Buckwheat flour is a healthy wheat flour alternative and is one of the most versatile flours. It is gluten-free which makes it a good choice for anyone with gluten sensitivities or celiac disease.
Buckwheat flour is packed with nutrients, readily available, easy to work with and has a nice nutty flavor. It is high in fiber, protein, niacin, amino acids and vitamin D. It is also rich in potassium, phosphorus, iron and calcium. The protein in buckwheat is said to be one of the best sources of protein available from plants and it contains all of the essential amino acids.
In Japan, buckwheat flour is used to make soba noodles. In Russia they are known as blinis. In France, buckwheat is used to make galettes. In the Ukraine, hrechanyky are a type of yeast rolls made from buckwheat.
If you do not have any wheat or gluten sensitivities, you can blend buckwheat flour with wheat flour to boost both nutrition and flavor. If using buckwheat for bread, no more than half of the total flour should come from buckwheat.
How to make Buckwheat Flour: http://food.onehowto.com/recipe/how-to-make-buckwheat-flour-9943.html
Here’s a handy chart for when you need to convert sugar into honey in your recipes. 🙂
Image source from The Gracious Pantry
Here’s a very useful conversion chart. Print it out and stick it in your kitchen! 🙂
Image source: kitkatpecson.com
Image source: Etsy – Michael Dexter
Thanks for stopping by and following my blog, i really appreciate the support. I started this blog 5 months ago didn’t imagine that it would be well received. As you can see this focus of this niche blog is about this awesome ingredient – Buckwheat.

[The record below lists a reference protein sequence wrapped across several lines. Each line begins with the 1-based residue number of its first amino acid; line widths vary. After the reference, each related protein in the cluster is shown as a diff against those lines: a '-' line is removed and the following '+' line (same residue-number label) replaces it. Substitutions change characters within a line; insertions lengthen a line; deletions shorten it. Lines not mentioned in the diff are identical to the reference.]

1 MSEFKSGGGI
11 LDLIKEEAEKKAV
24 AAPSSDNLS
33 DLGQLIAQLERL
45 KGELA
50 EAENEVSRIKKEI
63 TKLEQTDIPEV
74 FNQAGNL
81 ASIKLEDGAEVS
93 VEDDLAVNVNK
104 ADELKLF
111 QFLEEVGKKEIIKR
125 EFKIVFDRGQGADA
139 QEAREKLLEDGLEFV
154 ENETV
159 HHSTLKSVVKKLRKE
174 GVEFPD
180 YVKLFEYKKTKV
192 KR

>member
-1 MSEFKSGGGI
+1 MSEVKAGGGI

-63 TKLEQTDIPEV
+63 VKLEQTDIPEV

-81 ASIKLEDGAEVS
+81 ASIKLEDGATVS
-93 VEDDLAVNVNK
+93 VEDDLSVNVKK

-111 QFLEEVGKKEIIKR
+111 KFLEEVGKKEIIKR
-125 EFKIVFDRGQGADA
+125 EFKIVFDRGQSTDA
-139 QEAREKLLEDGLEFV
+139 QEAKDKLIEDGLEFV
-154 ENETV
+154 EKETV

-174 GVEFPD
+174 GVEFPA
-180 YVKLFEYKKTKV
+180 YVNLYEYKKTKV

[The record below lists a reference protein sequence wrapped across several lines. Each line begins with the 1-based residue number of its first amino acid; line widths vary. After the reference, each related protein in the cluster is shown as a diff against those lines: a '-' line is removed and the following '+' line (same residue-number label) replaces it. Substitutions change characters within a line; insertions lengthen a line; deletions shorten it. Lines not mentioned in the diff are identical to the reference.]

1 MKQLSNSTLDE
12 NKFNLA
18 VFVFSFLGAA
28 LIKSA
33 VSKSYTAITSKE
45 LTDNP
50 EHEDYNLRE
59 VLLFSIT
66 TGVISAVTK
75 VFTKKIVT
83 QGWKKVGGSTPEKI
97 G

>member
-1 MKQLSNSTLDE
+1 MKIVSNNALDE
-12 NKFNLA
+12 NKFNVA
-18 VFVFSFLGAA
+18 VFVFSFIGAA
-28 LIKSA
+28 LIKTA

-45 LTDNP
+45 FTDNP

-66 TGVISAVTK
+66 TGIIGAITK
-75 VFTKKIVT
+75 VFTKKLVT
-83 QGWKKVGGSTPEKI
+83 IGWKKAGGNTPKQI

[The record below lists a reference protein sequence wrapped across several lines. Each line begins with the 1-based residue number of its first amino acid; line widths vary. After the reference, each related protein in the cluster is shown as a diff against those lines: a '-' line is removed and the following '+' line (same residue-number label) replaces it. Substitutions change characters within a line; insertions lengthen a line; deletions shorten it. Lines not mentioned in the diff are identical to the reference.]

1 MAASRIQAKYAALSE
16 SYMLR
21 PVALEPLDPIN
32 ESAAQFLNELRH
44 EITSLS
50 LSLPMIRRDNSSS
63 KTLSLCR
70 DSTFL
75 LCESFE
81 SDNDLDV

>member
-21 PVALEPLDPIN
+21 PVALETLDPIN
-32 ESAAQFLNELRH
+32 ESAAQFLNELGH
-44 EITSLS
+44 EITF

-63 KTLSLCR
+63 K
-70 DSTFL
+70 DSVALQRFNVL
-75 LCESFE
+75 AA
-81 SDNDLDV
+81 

I’m sure that most of you are awesome cooks and wanted to know if any of you have your best buckwheat recipe you would love share with others. It can be a recipe that you have tried from a cookbook or created on your own. It could be a main dish, side dish or dessert. I would love to post it here.
Your recipe has to have buckwheat as one of the main ingredients.
HOW TO SHARE YOUR RECIPE?
- You must have your own blog/website with the full recipe posted there. (Picture(s) is a must! A picture is worth a thousand words.)
- The picture(s) must be your own. If the recipe is from a cookbook, you also need to include a link to the book.
- I just need the link to your buckwheat recipe(s) page. You can post your link in the comments below or through my contact form here.
If your recipe is picked, I will choose 1 picture of the finished recipe and a link back to your blog/website. You can also share a brief write-up about your recipe (e.g. story, inspiration, tips).
There is no limit to the number of buckwheat recipes you can share, the more the merrier! The chosen recipes may not be posted immediately as I would like to spread it out overtime.
Really looking forward to reading each and every one of your awesome recipes. 🙂
Another way of cooking using Buckwheat Groats, Tabouleh is a classic Middle Eastern salad with fresh herbs, mainly parsley, bulgur wheat, tomatoes, and olive oil. It is one of the healthiest salads you can eat. A great alternative to regular salad. Buckwheat being high in fibre content, will surely keep you full longer!
A recipe from a-bicycle-built-for-two.blogspot.sg
Mul-naengmyeon (Cold Buckwheat Noodle Soup) is a Korean dish with buckwheat noodles served in icy cold broth and garnished with radish kimchi, pickled cucumber, sliced Korean pear and a hard-boiled egg. It is a very popular dish in Korea all year round especially in the summer. Recipe for Cold Buckwheat Noodle Soup
Learn how to say it in Korean!
Mul naeng-myeon (Cold Buckwheat Noodle Soup) 물냉면
In-depth story about Mul-naengmyeon
You can learn almost anything online these days. For free even! Here are some links to free nutrition online courses on Coursera.org
Some of these classes have not started yet, but you can bookmark the pages first. I think it’s very convenient especially for most of us who are working during the day. Being able to learn new things from a wide range of topics from Medicine to Physics.
I’ve signed up for the course on The Science of Gastronomy, it’s about the science behind cooking, cuisine preparation and the enjoyment of food. Sounds pretty interesting!
**This post was written in June 2013 so these courses may have ended. Check out the website to find ongoing or upcoming courses** (21 Dec 2013)
Below is a list of educational websites that might interest you: